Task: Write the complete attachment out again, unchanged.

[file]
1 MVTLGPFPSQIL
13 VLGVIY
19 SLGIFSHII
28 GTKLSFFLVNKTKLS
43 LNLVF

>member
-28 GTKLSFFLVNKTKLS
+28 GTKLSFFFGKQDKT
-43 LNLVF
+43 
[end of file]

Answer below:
1 MVTLGPFPSQIL
13 VLGVIY
19 SLGIFSHII
28 GTKLSFFLVNKTKLS
43 LNLVF

>member
-28 GTKLSFFLVNKTKLS
+28 GTKLSFFFGKQDKT
-43 LNLVF
+43 